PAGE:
The passion to fly runs in his family. LaRosa grew up in a household where his father was a well-known Hollywood pilot with film credits including The Last Castle, Pearl Harbor, and Independence Day. Inspiration came right from the top for the younger LaRosa: “All I wanted to do is be like my dad.”
Kicked out of the nest
At a young age LaRosa would take to the skies with his father in their North American P–51 Mustang and T–6 Texan. Kevin LaRosa Sr. helped his son work to earn flight time and train as often as he could. It was a sense of creativity that inspired the younger LaRosa to follow his father’s footsteps, soaring above the ground and watching his father gather content for cinematic storytelling.
From driving the fuel trucks to cleaning his dad’s helicopters, LaRosa was always on the flight line. Despite the younger LaRosa logging hundreds of hours flying airplanes and working hand in hand with his father, Kevin LaRosa Sr. did something that revolutionized his son’s career: He kicked his son out of his airplanes. He knew that in order for his son to be a respected motion picture pilot in his own right, he would need to gain experience flying on his own in the real world.
Though frustrated, LaRosa listened to his father. “The guy is my hero and I trust him.” The young aviator left the comfort of working within the family business and described that as one of the pivotal moments in his career. “I’m glad I did because I don’t think I’d be where I am today, I wouldn’t have the experience I have today nor would I have the success in the industry that I’m in if I hadn’t taken that advice.”
LaRosa spent years flying a news helicopter in Los Angeles with reporters and camera operators aboard, gathering experience in some of the most congested airspace in the United States. His goal was to become the most well-rounded pilot that he could. “I know those hard days, those long days, where we’d have failures or mechanical problems was all experience that I was going to take with me.”
Tireless days turned into an opportunity for the eager pilot. Wolfe Air Aviation called looking for someone to operate the company’s Learjet 25B camera jet for air-to-air photography missions. Kevin accepted the role, where he met Tom McMurtry, a former Navy pilot who also flew for NASA and specialized in what LaRosa described as “non-standard stuff” in an aircraft.
It was LaRosa’s big break, and McMurtry introduced LaRosa to the military way of flying jets, including particular aspects of preparation and risk management. “That was a huge part of my career in the building blocks of what I’ve become today,” LaRosa said.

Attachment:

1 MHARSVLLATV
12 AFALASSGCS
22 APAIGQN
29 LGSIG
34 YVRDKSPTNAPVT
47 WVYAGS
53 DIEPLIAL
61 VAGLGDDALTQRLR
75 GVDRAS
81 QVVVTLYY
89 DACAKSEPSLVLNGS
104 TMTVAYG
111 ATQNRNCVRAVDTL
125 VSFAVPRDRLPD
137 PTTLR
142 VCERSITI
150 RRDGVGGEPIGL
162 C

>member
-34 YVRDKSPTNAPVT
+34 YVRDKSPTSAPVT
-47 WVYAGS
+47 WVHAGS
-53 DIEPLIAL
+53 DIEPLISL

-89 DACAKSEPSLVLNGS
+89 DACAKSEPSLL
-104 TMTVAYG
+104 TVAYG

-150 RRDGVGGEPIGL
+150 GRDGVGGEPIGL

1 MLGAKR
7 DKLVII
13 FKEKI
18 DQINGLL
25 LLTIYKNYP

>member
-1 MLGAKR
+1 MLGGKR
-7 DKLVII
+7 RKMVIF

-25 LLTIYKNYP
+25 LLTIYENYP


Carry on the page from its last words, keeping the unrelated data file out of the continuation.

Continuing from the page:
‘We’re trying to sell beauty and gracefulness’
There is no standardized training for film and television pilots. LaRosa cites practicing excellence and repetition for making his flights successful, and LaRosa employs a crawl-walk-run approach to every scene. “Ripping through the streets and buildings is not on the first take. That’s not even the first day.”
LaRosa’s crew will often practice days in advance, frequently shutting down city streets for safety. Multiple pilots stationed on the ground oversee every maneuver and communicate over radio frequencies to the pilots flying. Each maneuver is planned with precision, down to the smallest detail. Shifting a planned flight path by even a few feet is carefully considered. “It’s definitely not the Wild West, and it may look like we’re cranking and banking around but it’s highly orchestrated.”
A recent production required LaRosa to land an MH-6 Little Bird helicopter on a moving train. He began his training by parking the helicopter atop a stationary box car and progressing to landing on a slow-moving train, followed by faster and faster speeds, culminating with a landing, with cameras rolling, on a fast-moving train.
The goal is to immerse the audience in the moment. “We’re trying to sell beauty and gracefulness,” LaRosa said. “You always want to be setting a new standard just to make things more edgy and kind of pushing the limits.”
LaRosa, along with other members of the Top Gun: Maverick production crew, believes computer-generated graphics can never replace that immersive experience on film when it comes to aviation action. LaRosa said 2022 will be a pivotal year in film as directors and producers see what is possible for practical flight stunts courtesy of films like Top Gun: Maverick and another forthcoming release, Devotion, the story of Navy fighter pilot Jesse Brown.
“It’s this thrill ride for the viewer, and to know that everything they’re looking at on the screen is real is a very cool feeling,” LaRosa said.
The 1986 release of Top Gun has been widely credited as one of the most successful Navy recruiting tools ever made, having moved many people to become pilots. That includes LaRosa himself, who strongly considered enlisting and working his way up through the ranks.
LaRosa is confident that the long-awaited sequel will be equally inspirational.
“I know that, just like the first movie, this will have a profound impact on the next three to four generations of naval aviators.”